On our last full day in the Pancheshwar area, we partnered with an association of local angling guides, village representatives, and government officials to clean the banks of the confluence. We spent the morning collecting a wide variety of trash into large piles – bamboo washed down from upstream construction during the monsoon floods, plastic bottles and bags, the charred logs from funeral pyres, clothes, bags of personal items from cremation ceremonies, and miscellaneous household items. The piles will now sit for a few days to dry before being properly sorted – plastic to be sent to the nearby big city, wood and fabric to be burned, and metals to be reused or recycled.
The assortment of things we collected was a good window into the change that has come to the area in only the past decade or two – plastic in all its forms, the consumption of modern products, the collection of things before there’s a system to deal with the associated refuse. And, at the same time, it was a window into the traditions that remain – the cremation of bodies on the banks of holy rivers, the respect for and belief in the natural world’s ability to provide for and to process the human lives that rely on it, and the colors of things. Pancheshwar is, like most of the rest of India, a place where accelerating change is pushing up against a culture and a way of life that has endured, shaped, and symbolized human development on the subcontinent for millennia. It was powerful to feel that between our hands.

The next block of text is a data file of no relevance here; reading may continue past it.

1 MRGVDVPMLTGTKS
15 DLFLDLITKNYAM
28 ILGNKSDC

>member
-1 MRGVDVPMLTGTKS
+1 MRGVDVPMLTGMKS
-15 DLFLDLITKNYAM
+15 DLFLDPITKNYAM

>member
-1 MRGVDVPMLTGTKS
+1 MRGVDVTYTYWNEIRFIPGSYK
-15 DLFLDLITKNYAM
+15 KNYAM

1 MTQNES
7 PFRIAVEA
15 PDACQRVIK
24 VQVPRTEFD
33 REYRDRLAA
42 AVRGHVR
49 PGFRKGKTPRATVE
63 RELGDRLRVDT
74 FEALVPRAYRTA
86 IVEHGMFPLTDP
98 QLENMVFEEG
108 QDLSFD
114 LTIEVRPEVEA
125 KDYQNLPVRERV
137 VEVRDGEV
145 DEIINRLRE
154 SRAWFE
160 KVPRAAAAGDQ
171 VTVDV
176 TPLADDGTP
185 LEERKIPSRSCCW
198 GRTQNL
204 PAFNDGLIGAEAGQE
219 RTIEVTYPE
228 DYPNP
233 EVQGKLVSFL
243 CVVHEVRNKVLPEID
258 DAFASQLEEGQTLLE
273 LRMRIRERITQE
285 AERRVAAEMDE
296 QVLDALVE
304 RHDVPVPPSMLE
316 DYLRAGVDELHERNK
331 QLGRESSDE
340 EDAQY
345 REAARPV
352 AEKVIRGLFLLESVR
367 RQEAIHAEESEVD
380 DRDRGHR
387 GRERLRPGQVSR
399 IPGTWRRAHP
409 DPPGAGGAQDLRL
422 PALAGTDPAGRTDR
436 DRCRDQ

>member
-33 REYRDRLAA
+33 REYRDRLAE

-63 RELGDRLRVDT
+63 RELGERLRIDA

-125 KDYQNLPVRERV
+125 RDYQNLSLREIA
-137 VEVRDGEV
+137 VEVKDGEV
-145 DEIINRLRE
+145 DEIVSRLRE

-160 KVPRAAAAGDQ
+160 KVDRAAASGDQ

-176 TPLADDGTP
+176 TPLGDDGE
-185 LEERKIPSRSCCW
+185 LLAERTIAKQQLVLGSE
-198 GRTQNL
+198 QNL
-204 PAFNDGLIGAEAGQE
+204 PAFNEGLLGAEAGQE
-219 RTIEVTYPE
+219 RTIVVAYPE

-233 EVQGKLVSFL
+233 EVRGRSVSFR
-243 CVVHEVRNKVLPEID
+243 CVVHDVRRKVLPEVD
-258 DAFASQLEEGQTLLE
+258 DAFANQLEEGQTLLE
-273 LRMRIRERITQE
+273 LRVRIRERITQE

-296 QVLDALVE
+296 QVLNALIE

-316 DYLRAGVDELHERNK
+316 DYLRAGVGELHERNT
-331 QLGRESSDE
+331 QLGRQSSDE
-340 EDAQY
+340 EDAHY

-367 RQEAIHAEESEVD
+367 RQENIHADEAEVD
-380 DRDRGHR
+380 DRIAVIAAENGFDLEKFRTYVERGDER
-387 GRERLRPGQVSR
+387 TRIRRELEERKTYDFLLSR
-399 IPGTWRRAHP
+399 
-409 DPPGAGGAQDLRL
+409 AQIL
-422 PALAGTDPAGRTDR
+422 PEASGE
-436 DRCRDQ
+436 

Giving back to the area also allowed us to show our immense gratitude and respect for what the Saryu, Kali, and surrounding communities had given us. For nearly a week, we received so much – gracious hospitality, the comforting coolness of the river, the pull of powerful fish, the perspectives on scale and time, and so much more. We needed a way to give back.
I hope that we can make the cleanup work we did an annual event – something at the heart of what we do as a school when we come to India. I hope too, in a somewhat selfish sense, that the confluence we cleaned exists for more than a few more years. Traditions, annual and otherwise, define the place. We felt that. In the temple across from where we worked, the Baba, or holy man, blew the holy shell as we wrapped up our work. Connections surrounded us.